On Community

“Well, what if you just don’t want to be a part of a community?” asked my student, an 18-year-old in an intentional orange denim jacket, slouched in the corner of my crowded Freshman Comp class. It was remarkable that she spoke up at all, as I hadn’t heard a peep out of her all semester except in my office, where her general upset and anger flowed more freely. “Who wouldn’t want that?” snickered one of the front-row students. “That doesn’t make any sense.” And so began an animated conversation about communities of choice and communities of undesired circumstance.

As the list of possibilities for each of these grew, a wind began to build outside after two days of an odd calm. The sudden wind has always brought extraordinary change to my life. I finished recording my second album in the wind. My daughter refused to be born on a windy day and would only emerge after the gusting had passed (and even then, only with the help of a knife). Her brother, on the other hand, used the wind to announce his intended arrival. My decision to return to school blew in through an open window and my father…well, my father honored my request, whispered in his ruddy ear as it pressed into a hospice pillow, to wait till after the birthday weekend I shared with a sister to leave us. He summoned a tornado and left when it came for him.

This time I was carried off in memory above the university and away to an empty stretch of Nashville sidewalk, a broken slab outside of Vanderbilt Hospital. In those days, I told my newly-attentive students, my son had just finished several years of occupational therapy and I had gone to the pediatric rehab department to get a copy of the records for his school. It felt wonderful to know he had finished the mild therapy and could now move on, perhaps joining in sports or art classes with his peers. I was nearly skipping to the parking lot when a gust of wind tried to snatch the envelope from my hands, and as I grabbed it back, I turned and found myself face to face with Butch Baldassari, a friend from my Nashville community of musicians, a guy with a well-known warmth, a man known here for his authenticity. A good guy.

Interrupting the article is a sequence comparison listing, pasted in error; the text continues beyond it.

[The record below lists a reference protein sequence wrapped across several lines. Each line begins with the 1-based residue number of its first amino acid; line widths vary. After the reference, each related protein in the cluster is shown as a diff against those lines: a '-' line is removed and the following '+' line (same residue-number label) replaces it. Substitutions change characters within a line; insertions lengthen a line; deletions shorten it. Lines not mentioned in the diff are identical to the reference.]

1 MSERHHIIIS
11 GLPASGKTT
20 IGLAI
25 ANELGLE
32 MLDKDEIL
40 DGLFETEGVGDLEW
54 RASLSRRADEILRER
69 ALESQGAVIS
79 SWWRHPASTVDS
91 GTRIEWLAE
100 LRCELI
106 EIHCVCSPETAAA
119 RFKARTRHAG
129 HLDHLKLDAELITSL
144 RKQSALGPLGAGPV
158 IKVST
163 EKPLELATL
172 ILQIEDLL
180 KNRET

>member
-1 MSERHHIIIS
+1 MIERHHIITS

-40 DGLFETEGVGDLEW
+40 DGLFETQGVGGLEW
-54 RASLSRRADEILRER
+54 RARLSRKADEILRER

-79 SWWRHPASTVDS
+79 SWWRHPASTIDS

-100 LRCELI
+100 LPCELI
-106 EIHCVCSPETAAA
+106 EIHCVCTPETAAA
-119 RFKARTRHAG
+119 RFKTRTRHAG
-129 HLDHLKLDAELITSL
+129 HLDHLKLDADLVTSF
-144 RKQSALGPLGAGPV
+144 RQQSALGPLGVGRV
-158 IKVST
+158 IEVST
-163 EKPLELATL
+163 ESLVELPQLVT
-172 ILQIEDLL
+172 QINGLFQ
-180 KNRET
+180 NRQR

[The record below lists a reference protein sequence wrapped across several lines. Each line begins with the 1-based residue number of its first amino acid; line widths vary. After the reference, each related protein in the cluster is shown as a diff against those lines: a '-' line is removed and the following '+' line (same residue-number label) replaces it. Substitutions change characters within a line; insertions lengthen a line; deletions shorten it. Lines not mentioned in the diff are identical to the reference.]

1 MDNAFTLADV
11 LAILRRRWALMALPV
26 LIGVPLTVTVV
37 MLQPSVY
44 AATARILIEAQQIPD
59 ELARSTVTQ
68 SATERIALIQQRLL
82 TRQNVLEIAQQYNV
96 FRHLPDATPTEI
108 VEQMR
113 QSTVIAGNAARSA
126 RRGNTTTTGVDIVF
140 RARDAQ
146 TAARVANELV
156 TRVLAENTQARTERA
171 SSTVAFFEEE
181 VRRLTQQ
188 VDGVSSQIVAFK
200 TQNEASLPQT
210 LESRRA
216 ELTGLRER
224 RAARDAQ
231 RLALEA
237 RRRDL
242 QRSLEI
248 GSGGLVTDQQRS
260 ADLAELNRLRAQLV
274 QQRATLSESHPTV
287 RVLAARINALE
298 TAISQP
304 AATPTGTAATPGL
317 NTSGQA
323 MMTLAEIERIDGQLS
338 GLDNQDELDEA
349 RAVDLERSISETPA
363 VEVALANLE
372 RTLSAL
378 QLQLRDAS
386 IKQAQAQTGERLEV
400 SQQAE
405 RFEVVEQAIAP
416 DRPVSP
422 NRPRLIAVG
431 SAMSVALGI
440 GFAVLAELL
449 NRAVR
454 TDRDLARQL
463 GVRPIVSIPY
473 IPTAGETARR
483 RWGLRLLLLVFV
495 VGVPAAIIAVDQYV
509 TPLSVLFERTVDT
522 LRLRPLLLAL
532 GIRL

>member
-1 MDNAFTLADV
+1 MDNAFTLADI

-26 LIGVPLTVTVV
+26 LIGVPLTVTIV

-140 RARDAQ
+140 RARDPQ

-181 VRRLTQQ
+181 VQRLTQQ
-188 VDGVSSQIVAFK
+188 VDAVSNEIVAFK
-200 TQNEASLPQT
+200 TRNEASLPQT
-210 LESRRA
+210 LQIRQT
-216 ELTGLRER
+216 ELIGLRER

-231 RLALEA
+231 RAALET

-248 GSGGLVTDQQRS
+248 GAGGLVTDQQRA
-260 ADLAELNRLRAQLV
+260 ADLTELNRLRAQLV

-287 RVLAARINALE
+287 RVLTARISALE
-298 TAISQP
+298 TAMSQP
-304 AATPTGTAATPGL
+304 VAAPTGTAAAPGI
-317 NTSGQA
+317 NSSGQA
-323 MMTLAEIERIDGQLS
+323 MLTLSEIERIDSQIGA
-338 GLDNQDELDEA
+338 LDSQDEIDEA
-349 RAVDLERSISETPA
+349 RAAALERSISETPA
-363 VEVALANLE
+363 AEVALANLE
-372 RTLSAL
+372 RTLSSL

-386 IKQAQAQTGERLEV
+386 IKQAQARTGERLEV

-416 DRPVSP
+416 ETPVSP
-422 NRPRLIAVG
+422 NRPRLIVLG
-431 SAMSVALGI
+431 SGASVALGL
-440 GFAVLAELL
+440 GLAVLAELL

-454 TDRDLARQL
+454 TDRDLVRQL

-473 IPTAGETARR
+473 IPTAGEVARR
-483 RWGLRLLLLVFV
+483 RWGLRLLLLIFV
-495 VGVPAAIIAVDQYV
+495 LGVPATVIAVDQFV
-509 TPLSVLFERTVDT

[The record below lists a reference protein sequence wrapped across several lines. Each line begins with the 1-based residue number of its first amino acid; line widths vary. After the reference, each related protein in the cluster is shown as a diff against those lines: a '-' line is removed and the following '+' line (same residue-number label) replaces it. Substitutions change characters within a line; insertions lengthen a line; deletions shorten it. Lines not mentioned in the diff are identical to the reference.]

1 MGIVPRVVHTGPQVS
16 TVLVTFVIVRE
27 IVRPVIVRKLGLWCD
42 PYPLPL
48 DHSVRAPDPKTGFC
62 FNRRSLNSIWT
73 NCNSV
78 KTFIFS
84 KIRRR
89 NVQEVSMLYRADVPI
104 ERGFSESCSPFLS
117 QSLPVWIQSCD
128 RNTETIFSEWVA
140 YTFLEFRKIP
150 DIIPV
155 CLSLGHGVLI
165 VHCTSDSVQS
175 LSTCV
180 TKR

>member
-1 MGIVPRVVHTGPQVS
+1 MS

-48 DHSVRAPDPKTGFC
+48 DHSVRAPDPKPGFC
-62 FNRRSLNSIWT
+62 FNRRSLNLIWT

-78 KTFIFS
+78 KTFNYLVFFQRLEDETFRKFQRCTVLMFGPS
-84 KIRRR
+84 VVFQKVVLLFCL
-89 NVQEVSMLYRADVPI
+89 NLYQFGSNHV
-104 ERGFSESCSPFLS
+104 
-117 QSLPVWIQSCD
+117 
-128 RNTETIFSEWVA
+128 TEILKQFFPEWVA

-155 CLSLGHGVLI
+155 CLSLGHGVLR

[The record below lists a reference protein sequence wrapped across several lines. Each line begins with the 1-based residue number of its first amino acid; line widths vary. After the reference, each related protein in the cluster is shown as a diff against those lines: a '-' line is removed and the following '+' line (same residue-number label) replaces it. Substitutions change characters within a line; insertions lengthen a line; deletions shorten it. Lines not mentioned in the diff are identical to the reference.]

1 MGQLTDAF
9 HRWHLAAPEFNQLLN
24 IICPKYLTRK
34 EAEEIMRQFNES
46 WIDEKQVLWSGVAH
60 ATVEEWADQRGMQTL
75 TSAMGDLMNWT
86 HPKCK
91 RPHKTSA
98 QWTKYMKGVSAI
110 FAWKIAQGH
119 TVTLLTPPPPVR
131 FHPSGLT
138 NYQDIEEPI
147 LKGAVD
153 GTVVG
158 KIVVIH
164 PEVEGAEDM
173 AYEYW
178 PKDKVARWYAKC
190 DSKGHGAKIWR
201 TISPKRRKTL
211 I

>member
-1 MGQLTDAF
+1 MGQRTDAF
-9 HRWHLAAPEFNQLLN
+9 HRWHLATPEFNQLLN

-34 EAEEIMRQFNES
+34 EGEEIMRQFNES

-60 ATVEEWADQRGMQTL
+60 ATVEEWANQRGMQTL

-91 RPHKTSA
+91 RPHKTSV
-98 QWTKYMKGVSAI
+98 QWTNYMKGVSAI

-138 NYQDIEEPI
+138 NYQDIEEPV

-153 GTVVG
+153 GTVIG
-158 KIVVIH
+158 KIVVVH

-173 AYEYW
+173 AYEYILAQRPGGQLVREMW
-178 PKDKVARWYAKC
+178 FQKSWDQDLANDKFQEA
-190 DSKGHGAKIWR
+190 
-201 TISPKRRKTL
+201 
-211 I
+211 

Hospital grounds are not necessarily the place where you’d want to run into a fellow musician or anyone from your circle of friends, but I was on a happy errand and so thought nothing of it for a moment. Butch was standing under a large awning near another hospital doorway, leaning against a pole, waiting.

“Hey there, Butch!” I said.

“Hi, Nina….” he responded, a strange wistfulness at the edge of his mouth. “Are you…?” he began and gestured up towards the hospital sign.

I looked up then, and saw that the awning was for the cancer center.

The air in that quick, terrible moment filled me with unconscious confusion. Instinctively I drew it into my body, then realized I did not want to breathe it in; did not want it to circulate. It was cancer air.